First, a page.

ABOUT THIS EXHIBITION:
When I was a small boy, my parents would take me on road trips to see interesting things. In my child’s mind, they seemed to have an encyclopedic knowledge of the interesting. They had, I imagined, always known what they knew, and their jobs as parents essentially entailed enumerating the many things that my mind should find wonder in. But I found so many of these experiences at the time to be oddly underwhelming. Instead, I was struck by their wonder and enthusiasm – and I noted how they would turn to see if I was seeing the world they saw.
In time we must surely turn to our own children and, pointing at some important object, look to see if wonder has flickered across the faces of our charges. We wander through the world pointing, counting, and turning to the faces of the uninitiated. And slowly we come to know that no amount of castles can populate the imagination of a child. Theirs are minds of infinite wonder, but they examine their lives as they find them. Their streets, their friends, their favorite trees to climb. Extraordinary things are beyond counting, but the wonder that we pass on to the ones we love is an ordinary thing. And no less precious for it.
This exhibition is about wandering as a child might.
ABOUT INDUSTRY OF THE ORDINARY:
Through sculpture, text, photography, video and performance, Industry of the Ordinary (IOTO) are dedicated to an exploration and celebration of the customary, the everyday, and the usual. Their emphasis is on challenging pejorative notions of the ordinary and, in doing so, moving beyond the quotidian.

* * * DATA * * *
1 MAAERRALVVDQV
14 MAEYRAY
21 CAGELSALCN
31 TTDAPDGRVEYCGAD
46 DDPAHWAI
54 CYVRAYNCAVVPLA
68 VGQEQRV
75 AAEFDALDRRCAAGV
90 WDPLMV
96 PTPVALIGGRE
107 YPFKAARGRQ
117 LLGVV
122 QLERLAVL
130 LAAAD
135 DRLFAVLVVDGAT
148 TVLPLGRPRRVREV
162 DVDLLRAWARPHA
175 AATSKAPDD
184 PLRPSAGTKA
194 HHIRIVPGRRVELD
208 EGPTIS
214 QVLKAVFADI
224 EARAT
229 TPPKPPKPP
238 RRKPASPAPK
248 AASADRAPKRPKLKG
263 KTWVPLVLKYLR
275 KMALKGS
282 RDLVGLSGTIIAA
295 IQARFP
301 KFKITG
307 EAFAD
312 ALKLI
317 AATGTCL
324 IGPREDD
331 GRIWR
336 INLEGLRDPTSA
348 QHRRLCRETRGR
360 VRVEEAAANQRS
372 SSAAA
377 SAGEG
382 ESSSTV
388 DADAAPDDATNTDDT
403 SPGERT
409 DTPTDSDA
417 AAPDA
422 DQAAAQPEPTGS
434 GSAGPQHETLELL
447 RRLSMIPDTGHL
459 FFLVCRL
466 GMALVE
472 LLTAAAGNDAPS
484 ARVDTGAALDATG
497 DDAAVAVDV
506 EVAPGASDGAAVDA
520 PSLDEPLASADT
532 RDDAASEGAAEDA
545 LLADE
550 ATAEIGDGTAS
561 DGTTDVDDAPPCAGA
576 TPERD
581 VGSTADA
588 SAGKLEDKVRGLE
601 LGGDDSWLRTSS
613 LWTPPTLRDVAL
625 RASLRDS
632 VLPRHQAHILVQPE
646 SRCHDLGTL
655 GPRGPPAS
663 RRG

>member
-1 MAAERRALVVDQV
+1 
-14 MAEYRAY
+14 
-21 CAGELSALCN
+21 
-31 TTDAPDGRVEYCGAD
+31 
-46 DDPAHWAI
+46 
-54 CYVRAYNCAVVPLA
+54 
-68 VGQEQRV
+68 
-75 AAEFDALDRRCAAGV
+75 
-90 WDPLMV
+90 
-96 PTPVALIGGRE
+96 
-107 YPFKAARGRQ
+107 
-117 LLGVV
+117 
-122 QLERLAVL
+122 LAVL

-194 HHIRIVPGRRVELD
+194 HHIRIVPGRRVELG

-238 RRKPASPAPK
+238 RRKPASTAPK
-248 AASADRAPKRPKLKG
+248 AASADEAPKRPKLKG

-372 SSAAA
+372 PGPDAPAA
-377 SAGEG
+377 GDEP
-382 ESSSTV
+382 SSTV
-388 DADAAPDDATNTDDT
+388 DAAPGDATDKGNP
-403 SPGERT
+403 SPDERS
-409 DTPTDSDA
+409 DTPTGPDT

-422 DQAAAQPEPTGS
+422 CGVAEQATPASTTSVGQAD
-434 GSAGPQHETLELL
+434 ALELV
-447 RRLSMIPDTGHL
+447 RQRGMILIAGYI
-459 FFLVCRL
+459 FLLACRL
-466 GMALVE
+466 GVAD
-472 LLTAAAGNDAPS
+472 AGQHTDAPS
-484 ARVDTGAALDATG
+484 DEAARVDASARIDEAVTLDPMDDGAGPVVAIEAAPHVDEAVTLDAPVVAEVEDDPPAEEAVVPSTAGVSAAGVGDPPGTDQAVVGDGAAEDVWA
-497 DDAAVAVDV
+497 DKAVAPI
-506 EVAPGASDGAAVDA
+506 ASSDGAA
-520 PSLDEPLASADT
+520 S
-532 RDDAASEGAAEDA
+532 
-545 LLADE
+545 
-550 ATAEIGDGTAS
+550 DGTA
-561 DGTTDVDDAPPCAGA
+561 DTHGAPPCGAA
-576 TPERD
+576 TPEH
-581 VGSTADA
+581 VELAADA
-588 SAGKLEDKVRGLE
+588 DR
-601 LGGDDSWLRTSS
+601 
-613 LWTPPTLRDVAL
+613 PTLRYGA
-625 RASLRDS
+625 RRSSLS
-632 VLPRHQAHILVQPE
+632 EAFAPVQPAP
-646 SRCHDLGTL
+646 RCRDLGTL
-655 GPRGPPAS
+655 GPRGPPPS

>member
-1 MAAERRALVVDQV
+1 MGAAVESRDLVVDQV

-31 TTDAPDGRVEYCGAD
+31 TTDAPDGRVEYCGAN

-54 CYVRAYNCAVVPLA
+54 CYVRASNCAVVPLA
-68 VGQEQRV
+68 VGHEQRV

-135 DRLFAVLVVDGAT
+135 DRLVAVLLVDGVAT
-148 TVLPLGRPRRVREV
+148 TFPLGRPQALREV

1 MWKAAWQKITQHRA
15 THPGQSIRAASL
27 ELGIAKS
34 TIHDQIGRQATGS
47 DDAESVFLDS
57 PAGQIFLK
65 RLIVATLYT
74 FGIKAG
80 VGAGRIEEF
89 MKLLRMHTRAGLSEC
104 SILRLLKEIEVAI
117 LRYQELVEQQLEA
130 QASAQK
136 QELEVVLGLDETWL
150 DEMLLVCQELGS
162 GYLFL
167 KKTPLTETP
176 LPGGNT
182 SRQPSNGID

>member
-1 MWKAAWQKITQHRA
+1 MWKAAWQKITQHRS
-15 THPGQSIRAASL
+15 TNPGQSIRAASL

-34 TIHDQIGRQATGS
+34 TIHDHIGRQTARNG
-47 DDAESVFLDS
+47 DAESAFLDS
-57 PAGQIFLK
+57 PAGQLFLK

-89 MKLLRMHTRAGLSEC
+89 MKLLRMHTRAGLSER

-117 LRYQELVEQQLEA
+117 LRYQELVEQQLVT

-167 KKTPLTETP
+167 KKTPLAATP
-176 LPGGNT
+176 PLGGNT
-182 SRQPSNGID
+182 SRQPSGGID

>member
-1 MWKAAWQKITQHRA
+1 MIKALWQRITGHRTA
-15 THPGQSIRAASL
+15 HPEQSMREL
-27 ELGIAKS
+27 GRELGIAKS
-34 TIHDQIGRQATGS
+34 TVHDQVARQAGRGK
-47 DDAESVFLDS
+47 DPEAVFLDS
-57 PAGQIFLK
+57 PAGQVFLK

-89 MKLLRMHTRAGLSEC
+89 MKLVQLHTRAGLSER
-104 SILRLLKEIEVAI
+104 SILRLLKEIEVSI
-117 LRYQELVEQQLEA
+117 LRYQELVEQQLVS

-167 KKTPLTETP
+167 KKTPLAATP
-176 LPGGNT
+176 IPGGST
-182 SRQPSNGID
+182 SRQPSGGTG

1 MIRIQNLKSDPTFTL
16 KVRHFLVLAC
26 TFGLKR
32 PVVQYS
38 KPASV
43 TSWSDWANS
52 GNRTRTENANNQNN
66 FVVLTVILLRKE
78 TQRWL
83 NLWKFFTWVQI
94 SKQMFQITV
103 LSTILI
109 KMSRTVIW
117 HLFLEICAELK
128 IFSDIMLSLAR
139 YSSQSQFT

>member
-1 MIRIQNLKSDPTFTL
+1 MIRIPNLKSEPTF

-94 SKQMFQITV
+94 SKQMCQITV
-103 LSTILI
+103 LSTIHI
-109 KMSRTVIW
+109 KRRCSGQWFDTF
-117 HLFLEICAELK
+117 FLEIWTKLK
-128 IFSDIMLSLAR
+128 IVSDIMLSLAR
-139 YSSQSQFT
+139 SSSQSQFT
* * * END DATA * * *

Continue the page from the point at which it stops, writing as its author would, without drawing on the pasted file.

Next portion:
Making use of a variety of art-making strategies, IOTO have primarily been concerned with the dynamics and aesthetics of public and performative spaces. Drawing inspiration from Joseph Beuys’s theory of ‘social sculpture’ and the Situationists, IOTO have explored non-traditional sites for art works where accidental audiences can be found. Often collaborating with multiple members of the community, these works attempt to occupy and invigorate public thoroughfares. The work is intended to provoke and promote public discourse, to bring fine art out of the gallery or performing arts venue, and, without becoming didactic or pedantic, make it readily available to the non-art-trained audience.
Industry of the Ordinary were formed in 2003. The two artists who make up this collaborative team, Adam Brooks and Mathew Wilson, have long histories as visual and performative artists. They bring complementary sensibilities to their activities.
Their projects exist in temporal terms but have also been conceived to function on the web site associated with the collaboration, http://www.industryoftheordinary.com.